[Schedule 2, item 8, subsections 10(5) and (6) of the Housing Australia Act]

4.42            Where a written agreement stipulates that a certain amount is payable to Housing Australia as part of the funding arrangement, this will be treated as a debt which can be recovered by Housing Australia through court processes if necessary.

[Schedule 2, item 8, subsection 10(7) of the Housing Australia Act]

Review mechanism for the NHIF

4.43            The NHIF is a key part of Housing Australia’s financing function. The NHIF offers loans and grants to recipients who range from State or Territory-owned utility providers to community housing providers.

4.44            Due to the importance of the function, a review mechanism has been added into the Housing Australia Act to ensure Housing Australia remains accountable to the Minister and the financing decisions made under the NHIF are in line with the Minister’s expectations.

[Schedule 2, item 16, section 57B of the Housing Australia Act]

4.45            Every year, commencing three months after the first year of the Amendment Bill’s operation, an annual review of the operation of the NHIF provisions must be conducted. This review needs to consider the range of projects funded through the NHIF and includes reporting on the following topics:

·                      the NHIF is operating in accordance with the legislation;

·                      funding is provided for social or affordable housing;

·                      there is an equitable distribution of projects across Australia; and

·                      active projects are continuing to progress on schedule.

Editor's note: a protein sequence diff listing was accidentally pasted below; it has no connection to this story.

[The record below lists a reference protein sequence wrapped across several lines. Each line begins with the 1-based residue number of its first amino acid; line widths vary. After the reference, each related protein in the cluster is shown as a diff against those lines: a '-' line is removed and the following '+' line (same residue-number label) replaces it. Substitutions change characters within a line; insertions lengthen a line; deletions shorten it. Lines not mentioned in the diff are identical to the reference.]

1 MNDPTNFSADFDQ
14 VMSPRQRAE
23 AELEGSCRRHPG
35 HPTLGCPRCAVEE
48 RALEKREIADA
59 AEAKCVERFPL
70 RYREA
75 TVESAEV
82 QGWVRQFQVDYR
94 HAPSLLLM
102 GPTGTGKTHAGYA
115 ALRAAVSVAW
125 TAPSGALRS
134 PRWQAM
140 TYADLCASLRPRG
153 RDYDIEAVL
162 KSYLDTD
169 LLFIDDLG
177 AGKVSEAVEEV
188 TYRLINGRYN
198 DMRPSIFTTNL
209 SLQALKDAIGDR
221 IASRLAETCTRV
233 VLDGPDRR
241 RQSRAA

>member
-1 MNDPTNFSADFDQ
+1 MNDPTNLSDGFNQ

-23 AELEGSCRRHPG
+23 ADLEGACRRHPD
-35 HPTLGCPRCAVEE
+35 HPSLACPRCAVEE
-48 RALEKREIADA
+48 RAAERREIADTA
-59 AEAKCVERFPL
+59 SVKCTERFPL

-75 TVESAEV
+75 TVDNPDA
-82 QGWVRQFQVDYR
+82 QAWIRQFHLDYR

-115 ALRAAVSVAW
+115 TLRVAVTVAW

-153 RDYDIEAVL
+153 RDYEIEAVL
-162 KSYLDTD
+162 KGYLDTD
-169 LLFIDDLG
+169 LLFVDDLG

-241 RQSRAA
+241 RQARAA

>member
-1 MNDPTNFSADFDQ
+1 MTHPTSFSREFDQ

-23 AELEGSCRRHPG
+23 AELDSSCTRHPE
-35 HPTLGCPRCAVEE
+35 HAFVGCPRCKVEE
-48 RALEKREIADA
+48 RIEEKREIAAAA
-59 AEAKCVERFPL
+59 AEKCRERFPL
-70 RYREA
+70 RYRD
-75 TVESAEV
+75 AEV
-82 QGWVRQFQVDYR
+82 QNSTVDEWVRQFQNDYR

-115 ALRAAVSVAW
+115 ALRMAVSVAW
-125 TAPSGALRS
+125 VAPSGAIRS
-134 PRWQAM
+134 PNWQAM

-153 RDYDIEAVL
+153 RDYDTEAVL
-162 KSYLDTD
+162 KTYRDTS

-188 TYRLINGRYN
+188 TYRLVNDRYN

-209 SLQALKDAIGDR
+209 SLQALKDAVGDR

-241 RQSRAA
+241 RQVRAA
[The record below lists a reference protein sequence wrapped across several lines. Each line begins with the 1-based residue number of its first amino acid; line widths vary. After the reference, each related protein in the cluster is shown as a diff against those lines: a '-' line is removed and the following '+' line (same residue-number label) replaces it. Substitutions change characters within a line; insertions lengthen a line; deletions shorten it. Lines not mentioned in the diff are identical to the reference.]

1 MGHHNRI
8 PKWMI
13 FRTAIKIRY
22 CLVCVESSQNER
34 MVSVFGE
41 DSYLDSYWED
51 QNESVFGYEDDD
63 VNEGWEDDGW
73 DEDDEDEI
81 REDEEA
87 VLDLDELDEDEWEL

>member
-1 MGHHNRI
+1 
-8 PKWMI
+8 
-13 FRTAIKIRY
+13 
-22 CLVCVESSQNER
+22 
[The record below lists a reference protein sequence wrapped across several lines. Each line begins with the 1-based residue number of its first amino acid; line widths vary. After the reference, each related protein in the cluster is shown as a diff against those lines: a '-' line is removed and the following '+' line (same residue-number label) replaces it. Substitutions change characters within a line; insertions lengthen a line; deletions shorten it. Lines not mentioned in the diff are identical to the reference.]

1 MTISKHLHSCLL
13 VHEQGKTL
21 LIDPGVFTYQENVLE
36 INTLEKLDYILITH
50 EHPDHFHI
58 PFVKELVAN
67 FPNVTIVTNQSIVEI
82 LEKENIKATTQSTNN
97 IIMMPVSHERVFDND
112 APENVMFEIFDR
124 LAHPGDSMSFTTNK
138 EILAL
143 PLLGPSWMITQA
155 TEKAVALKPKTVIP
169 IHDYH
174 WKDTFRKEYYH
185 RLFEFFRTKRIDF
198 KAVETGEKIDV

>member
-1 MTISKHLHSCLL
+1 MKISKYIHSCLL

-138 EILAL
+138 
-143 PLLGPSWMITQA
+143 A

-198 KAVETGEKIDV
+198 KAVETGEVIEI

[Schedule 2, item 16, subsection 57B(1) of the Housing Australia Act]

4.46            Based on the findings from this annual review, a written report summarising these findings must be provided to the Minister within three months of commencing the review. The written report does not have a set format however it should provide sufficient information for the Minister to determine whether the law is operating as intended and whether any changes are necessary.

[Schedule 2, item 16, subsection 57B(2) of the Housing Australia Act]

4.47            The report must be tabled with the Parliament within 15 days of the Minister receiving the report. This process reinforces the transparency of Housing Australia, which is promoted through these amendments, as both Houses of Parliament are also made aware of the activities undertaken by the NHIF.

[Schedule 2, item 16, subsection 57B(3) of the Housing Australia Act]

4.48            In addition to increased transparency, these findings will also ensure the operations of the NHIF are constantly improved and future financing decisions can be shaped based on changing economic and housing market conditions. This fosters a program based on continual improvement and flexibility, which ensures that funding continues to improve housing outcomes for the most at risk communities.